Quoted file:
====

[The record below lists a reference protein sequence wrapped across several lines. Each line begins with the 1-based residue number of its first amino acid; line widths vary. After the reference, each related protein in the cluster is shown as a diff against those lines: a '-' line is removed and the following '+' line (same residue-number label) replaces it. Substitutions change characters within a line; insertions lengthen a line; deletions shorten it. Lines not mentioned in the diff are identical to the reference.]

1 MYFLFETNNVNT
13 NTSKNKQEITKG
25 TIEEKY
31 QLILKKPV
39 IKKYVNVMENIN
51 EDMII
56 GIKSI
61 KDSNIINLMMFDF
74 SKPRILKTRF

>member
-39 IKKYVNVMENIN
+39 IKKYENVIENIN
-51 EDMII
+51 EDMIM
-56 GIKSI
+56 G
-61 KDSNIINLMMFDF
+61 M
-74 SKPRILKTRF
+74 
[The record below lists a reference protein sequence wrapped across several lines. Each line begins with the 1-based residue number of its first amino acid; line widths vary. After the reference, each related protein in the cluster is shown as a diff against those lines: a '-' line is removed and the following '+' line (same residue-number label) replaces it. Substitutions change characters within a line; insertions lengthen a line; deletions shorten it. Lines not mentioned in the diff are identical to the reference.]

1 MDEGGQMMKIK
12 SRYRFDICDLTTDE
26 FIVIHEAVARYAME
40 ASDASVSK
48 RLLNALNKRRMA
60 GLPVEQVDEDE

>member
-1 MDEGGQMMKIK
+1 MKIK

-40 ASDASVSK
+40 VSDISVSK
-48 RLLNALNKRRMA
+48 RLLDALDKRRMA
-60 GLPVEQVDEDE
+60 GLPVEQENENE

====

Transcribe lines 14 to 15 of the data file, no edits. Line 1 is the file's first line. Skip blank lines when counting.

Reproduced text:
-51 EDMII
+51 EDMIM